Honda Turns Deaf Ear to Safety Leaves Bluetooth Off Most Civics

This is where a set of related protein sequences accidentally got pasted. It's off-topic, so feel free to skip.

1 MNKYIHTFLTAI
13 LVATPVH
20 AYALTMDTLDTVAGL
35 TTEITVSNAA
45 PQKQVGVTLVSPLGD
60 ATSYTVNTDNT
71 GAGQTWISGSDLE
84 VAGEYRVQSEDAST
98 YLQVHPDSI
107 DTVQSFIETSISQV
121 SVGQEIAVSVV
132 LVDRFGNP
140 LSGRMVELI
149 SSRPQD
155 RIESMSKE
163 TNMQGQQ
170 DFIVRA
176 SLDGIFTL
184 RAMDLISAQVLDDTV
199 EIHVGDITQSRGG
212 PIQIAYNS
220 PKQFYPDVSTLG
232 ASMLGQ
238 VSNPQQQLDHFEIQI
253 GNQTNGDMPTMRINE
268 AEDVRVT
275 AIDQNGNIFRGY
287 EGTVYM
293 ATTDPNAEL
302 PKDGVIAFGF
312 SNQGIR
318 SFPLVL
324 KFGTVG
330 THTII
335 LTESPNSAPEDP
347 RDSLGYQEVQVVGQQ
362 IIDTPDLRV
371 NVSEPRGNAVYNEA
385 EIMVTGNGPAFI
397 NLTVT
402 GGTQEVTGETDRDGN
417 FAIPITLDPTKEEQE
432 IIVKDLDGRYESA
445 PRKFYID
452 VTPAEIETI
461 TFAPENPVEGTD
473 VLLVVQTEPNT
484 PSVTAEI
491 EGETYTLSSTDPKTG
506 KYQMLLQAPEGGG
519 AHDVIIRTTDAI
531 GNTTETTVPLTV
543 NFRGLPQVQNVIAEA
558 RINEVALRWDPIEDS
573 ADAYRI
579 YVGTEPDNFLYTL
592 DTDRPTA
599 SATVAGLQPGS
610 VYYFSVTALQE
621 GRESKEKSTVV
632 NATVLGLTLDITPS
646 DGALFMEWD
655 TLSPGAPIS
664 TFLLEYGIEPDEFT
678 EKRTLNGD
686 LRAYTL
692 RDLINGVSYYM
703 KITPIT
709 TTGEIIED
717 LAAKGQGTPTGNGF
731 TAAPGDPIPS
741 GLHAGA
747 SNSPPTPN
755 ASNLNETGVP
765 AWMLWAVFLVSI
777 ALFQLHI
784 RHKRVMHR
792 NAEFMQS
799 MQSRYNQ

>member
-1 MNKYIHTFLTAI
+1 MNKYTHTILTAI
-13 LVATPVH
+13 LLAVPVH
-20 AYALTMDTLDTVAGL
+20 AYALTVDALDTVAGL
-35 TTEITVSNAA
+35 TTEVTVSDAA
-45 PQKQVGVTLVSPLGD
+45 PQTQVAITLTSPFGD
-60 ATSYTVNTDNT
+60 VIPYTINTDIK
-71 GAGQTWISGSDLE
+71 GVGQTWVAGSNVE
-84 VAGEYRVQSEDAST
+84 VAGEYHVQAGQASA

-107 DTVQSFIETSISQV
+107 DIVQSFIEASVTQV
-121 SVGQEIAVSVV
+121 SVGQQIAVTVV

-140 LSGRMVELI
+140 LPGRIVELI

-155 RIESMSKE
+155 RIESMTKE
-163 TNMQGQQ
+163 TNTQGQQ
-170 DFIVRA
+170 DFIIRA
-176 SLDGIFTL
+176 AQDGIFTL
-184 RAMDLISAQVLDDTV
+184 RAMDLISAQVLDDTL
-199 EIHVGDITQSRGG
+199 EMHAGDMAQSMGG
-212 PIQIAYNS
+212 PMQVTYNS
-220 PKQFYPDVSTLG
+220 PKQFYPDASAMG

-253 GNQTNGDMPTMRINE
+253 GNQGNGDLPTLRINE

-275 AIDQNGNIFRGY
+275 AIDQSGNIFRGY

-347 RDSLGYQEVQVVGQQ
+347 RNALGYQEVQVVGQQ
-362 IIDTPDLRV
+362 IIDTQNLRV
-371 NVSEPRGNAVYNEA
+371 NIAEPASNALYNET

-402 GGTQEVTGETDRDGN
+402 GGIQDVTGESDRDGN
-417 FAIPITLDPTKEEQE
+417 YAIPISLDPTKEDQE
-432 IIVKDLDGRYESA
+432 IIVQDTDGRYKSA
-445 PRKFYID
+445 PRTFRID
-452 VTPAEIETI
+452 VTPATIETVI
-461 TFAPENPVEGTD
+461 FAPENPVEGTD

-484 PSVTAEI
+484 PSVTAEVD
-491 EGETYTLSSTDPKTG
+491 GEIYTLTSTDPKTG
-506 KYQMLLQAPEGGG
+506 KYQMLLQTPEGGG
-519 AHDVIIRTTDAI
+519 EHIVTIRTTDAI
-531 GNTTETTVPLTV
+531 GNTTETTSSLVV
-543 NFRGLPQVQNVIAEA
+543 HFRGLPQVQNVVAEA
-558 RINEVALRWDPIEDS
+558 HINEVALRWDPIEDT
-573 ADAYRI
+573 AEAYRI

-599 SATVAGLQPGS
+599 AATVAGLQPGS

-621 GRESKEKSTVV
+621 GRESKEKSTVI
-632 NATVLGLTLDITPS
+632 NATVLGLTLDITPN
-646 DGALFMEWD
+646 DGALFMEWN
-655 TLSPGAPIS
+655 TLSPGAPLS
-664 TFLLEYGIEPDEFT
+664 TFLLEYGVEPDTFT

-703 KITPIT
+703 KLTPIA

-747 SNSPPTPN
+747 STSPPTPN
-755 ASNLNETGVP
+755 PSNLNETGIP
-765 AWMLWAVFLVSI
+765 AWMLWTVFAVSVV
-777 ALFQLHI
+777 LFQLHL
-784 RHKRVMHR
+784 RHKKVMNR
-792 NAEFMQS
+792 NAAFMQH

first_imgThe 2012 Honda Civic may be the best compact car ever made (see review), but a boneheaded marketing decision leaves the majority of Civic buyers unable to get Bluetooth, an important safety and convenience feature. The Bluetooth Handsfree Link feature is only on the Civic EX and EX-L models. It’s not on the barebones Civic DX that nobody cares about, but it’s also omitted from the next model up, the Civic LX, which has accounted for just over half of Civic sales. And it’s not on the Civic HF, the eco model sitting between the LX and EX designed to eke out a few more mpg.At the Civic press launch, I talked with several Honda executives. They said they ran extensive surveys and presented Civic-level buyers with “market baskets” of options and likely prices and didn’t hear support for Bluetooth at the LX level, meaning Civics with a list price of under $20,000. So, because of the kinds of research and cost-benefit analysis you learn about in MBA school, it’s off those Civics. Score one for the bean-counters. AdChoices广告What I didn’t hear from anyone at Honda was the kind of leadership you’d see at the upper levels of Apple: Survey the market and use the information for guidance. Then take some personal and corporate risk and make the call based on what’s best for the market, the customer, for the company’s reputation, and for the product’s contribution to a better society. The question Honda should have been asking focus groups was: “Knowing most every state has a hands-free law now or will in the next couple years, who should provide the hands-free cellphone link: you (with something dangling off your ear) or the automaker? And what’s the right price to build in to the car for Bluetooth: $25? $50? $100?” Or, “If it costs us the same to put in a CD player or Bluetooth, which would you rather have if you just got one?” When an automaker builds in Bluetooth, it’s not that expensive. Say Honda sinks $1 million in research and testing for Bluetooth the Civic. That’s a sunken cost because you have to build at least some Civics with Bluetooth. Then the marginal cost for Bluetooth electronics is pretty cheap, say $10 or $25 per car. Even if you double or quadruple the actual cost (common in retail), it comes in under $100 a car. When you build in Bluetooth, it automatically mutes the radio, something you don’t get with an earpiece Bluetooth device or one that clips to the visor. It’s always in the car. It’s never low on battery power. It sounds better. The phone can be controlled from the steering wheel or center stack. You see the caller’s phone number on the radio or instrument panel. Most integrated Bluetooth devices now stream audio from a smartphone. Some research shows using a cellphone even hands-free causes some level of distraction. It’s unlikely cellphones will be outlawed from cars outright even if we have an off-the-wall transportation secretary, Ray LaHood, who’s been floating trial balloons in that direction. Think about how well mandatory abstinence programs have worked in other areas. With cellphones a given in cars, Honda made a bad call to omit Bluetooth from the majority of new Civics. Compare that to Hyundai, which has USB and Bluetooth standard on all Hyundai Sonatas, a slightly bigger model. On the Hyundai Elantra that is a direct competitor, Bluetooth isn’t on a base model that would be equivalent to the Civic LX, but it is offered as part of a commonly accepted options package so that the vast majority of Elantras are delivered with Bluetooth, Hyundai says. * Car Review: 2012 Honda Civic Once Again the Best Compactlast_img read more

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